Wonga, the company once dubbed by UK lawmakers as a “legal loan shark” is in dire straits, and is almost certain to enter administration. In preparation for this delightful and long overdue event, we went ahead and wrote it a eulogy:
Wonga, fintech loan shark, is dead at 12.
Wonga, a pioneer in the space of pushing poor people into spirals of debt they can ill-afford, passed away quietly today in London, England after a short battle with insolvency. It was 12.
Administrators from Deloitte said the cause was its own hubris. Wonga’s demise came after it was forced to write off nearly 330,000 loans to individuals who couldn’t afford them, and freeze interest and charges on a further 45,000 loans.
Wonga was born in 2006 to South African expatriate parents, Errol Damelin and Jonty Hurwitz. Neither parent had any experience in the finance world, and ironically for a company that offered loans to individuals unable to access traditional credit, Wonga initially struggled to get funding. It was only when the fledgling company was thrown a $6 million lifeline from venture capital firm Balderton Capital did its fortunes change.
Over its mercifully short lifetime, it raised nearly $160 million from a variety of investors, including Accel, Meritech Capital Partners, and 83North, all of whom were prepared to ignore the vast amounts of human misery caused by the company in the hope of an eventual payoff. It looked like a sure bet, and at the company’s peak, it valued itself at nearly £15 billion.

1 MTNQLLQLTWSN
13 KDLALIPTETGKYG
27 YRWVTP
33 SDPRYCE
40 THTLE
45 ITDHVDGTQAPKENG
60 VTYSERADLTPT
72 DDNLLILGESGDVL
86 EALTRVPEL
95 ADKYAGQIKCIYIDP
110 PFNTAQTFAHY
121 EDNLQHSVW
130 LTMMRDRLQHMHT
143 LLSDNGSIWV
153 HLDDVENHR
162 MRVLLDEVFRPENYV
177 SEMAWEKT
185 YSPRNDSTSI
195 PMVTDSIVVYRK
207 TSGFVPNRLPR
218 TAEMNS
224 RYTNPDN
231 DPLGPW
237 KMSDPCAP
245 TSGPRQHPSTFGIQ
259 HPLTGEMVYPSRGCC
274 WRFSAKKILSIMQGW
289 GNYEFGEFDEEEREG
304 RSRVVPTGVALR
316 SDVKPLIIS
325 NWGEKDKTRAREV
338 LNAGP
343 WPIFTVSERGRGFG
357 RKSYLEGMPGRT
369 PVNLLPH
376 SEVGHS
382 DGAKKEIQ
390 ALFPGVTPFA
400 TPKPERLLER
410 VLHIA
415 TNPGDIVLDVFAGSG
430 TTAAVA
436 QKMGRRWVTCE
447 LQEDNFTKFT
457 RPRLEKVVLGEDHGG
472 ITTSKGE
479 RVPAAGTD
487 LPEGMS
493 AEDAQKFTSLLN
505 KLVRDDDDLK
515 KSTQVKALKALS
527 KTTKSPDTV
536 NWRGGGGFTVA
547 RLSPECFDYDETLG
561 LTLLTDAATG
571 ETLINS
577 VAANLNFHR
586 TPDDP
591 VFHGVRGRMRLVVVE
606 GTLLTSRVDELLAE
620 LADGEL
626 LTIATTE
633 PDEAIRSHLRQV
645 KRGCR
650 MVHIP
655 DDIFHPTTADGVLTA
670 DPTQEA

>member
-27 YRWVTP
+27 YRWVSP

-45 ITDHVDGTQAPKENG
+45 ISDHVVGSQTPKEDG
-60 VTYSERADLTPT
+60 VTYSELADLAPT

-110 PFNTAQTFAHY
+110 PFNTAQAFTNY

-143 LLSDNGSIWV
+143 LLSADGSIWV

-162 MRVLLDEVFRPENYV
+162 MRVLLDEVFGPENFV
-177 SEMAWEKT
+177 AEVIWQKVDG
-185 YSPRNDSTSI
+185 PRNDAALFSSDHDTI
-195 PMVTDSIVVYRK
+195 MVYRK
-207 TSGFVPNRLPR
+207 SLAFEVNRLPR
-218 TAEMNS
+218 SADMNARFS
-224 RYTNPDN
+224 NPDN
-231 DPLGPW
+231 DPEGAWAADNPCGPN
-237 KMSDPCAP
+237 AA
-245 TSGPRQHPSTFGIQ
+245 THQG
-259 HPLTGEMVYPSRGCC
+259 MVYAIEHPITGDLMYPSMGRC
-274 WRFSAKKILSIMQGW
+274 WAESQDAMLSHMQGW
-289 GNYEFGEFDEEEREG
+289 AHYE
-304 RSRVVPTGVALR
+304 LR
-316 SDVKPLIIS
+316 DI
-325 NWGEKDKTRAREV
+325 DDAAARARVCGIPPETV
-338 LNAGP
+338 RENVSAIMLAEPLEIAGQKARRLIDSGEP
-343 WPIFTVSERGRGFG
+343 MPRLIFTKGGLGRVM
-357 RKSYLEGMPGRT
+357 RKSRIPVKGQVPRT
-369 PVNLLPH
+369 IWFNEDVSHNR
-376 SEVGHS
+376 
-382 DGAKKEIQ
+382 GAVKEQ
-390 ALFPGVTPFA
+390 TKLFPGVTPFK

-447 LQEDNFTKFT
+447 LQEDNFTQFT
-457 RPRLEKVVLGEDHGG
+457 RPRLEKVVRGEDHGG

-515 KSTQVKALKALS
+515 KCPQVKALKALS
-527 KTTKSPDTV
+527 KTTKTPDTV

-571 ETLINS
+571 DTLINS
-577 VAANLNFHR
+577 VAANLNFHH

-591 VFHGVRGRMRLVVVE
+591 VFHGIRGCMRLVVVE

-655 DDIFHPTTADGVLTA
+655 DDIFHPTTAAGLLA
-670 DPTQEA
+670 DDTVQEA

Accel, Balderton, Meritech, 83North, Wellcome Trust, Oak, Holtzbrinck, Dawn, LocalGlobe: https://t.co/efl13tdVBK
— Mike Butcher (@mikebutcher) August 28, 2018
During its short lifetime, Wonga won a swathe of startup awards, including, perversely enough, one from the usually consumer-championing newspaper, The Guardian. Its founder, Errol Damelin, was the subject of several slavishly glowing profiles in publications like The Independent and Business Insider.
A major factor that fueled Wonga’s growth was how it trapped consumers into a pattern of repeat borrowing. It would offer loans that were as large as an individual’s take-home salary (and came with eye-watering interest rates of 5,853 percent APR), meaning that when the loan came due, the customer had to borrow again.
Another tool touted by the company to attract users was called “sliders.” This user interface feature made borrowing vast sums of money completely frictionless. That’s handy when your customers are desperate for cash, or suffering from mental health conditions or addictions. It almost definitely contributed to its short-lived (but stratospheric) growth.
Wonga frequently sparred with regulators, especially when it came to its advertising and debt collection practices, but its downfall began when the UK’s Financial Conduct Authority (FCA) capped the interest and fees it could charge. What was once a goldmine suddenly became barren, and the company was ill-prepared to deal with the nearly £220 million in loans it had to write off.
A last-ditch cash injection of £10 million from investors couldn’t save Wonga, and today its life support machine was finally switched off. Few will miss it.